Illinois Dog Law
Under this statute, a person injured by a dog can recover damages against the dog’s owner, or those acting as the dog's custodian, if he or she proves:
- that the dog caused the injury;
- that the defendant owned the dog;
- that the injured person did not provoke the attack;
- that the injured person was acting in a peaceful manner at the time of the injury; and
- that the injured person was in a place where he had a legal right to be at the time of the injury.
Under the statute, the plaintiff need not prove negligence. In order to recover under the common law, the plaintiff must prove that the dog owner was negligent at the time of the injury.In addition, the injured person must establish that the dog manifested disposition to bite mankind and the owner had notice of such disposition.
Vicious and Dangerous Dog Statute
The Meaning of a “Vicious Dog”
A vicious dog is one that:
- when unprovoked, bites or attacks a human being and causes serious injury or death; and
- has been identified as a "dangerous dog" on three separate occasions.
A dog is not deemed vicious simply because of its breed.
Legal Responsibilities of Vicious Dog Owners
Vicious dogs must be enclosed in a fence or structure at least 6 feet high that prevents entry of young children and prevents escape of the animal. The only times a vicious dog is allowed outside the enclosure are to go to the vet or to comply with a court order. During these times, the dog must be securely muzzled and restrained with a chain having a tensile strength of 300 pounds and not exceeding 3 feet in length.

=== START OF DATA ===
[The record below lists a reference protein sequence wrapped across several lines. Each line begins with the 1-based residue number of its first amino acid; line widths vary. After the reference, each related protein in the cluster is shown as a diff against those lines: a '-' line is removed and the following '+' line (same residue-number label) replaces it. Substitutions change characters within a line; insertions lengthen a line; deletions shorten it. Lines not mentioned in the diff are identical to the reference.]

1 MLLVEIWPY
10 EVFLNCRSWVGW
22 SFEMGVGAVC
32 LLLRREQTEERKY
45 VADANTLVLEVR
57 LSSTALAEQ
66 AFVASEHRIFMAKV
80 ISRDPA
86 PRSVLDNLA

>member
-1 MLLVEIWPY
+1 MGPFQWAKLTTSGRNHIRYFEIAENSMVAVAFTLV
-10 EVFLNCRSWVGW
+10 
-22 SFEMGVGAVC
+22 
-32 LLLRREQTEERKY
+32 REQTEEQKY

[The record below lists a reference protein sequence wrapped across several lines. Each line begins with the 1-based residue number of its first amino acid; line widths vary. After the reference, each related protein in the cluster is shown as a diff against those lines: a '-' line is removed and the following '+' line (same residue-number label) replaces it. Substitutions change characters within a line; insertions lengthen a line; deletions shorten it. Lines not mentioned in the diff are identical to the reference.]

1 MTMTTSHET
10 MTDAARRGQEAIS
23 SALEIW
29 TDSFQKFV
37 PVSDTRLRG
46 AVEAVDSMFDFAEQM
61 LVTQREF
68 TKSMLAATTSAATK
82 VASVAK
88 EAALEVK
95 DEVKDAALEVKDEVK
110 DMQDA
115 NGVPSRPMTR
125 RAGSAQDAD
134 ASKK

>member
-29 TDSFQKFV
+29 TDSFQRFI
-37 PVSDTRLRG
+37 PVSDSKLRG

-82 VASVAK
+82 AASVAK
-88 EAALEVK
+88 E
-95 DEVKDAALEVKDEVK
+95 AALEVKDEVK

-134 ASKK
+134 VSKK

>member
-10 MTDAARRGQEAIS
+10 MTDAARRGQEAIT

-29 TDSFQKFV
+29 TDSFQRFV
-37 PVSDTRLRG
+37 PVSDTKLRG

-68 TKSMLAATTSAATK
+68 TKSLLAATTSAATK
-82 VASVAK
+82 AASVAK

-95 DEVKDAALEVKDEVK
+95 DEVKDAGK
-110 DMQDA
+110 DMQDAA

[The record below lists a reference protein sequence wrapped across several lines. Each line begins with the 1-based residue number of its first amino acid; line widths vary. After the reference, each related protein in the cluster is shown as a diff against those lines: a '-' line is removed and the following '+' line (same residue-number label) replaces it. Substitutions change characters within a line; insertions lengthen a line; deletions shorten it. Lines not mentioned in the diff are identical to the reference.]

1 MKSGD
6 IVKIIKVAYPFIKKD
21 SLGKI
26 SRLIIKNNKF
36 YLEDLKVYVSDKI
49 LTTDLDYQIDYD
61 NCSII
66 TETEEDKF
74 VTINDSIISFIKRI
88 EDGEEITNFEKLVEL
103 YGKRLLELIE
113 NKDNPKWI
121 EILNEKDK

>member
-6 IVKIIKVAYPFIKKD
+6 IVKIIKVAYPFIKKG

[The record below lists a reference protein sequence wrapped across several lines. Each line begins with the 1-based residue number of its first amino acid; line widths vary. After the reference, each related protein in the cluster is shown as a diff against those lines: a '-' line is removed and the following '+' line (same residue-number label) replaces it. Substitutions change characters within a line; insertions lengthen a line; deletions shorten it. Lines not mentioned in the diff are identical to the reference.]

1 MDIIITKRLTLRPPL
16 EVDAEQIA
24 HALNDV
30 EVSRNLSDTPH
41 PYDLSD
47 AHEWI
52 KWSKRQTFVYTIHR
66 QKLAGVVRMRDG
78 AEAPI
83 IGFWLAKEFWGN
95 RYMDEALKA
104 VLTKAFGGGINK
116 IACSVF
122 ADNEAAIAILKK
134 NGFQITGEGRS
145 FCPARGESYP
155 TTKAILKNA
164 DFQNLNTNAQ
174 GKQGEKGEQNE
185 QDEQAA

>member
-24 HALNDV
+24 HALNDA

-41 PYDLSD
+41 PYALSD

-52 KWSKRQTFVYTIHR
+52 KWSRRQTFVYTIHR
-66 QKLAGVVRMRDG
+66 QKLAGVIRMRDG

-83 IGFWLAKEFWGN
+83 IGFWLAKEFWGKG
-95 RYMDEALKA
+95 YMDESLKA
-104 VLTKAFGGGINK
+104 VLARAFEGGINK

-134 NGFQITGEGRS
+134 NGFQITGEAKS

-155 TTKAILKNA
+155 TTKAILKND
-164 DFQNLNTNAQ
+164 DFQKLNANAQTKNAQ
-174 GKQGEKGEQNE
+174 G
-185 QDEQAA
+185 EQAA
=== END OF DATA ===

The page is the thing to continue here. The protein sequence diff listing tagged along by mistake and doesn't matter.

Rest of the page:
The Meaning of a “Dangerous Dog”
A “dangerous dog” is one that:
- behaves in a manner that a reasonable person would believe poses a serious and unjustified immediate threat of serious physical injury or death to a person or companion animal; or
- without justification, bites a person and does not cause serious injury.
Liability of Owners with Dangerous Dogs
In Illinois, each county regulates the liability of dangerous dog owners.
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Need more information on state laws? Learn more about the laws where you live.
Note: Our attorneys are licensed to practice law in Pennsylvania, West Virginia, Ohio, Maryland, and Virginia. This information is not intended to solicit clients for matters outside of the states of Pennsylvania, Ohio, West Virginia, Maryland, and Virginia, although if you are injured in an accident, we have relationships with other personal injury attorneys and lawyers throughout the United States.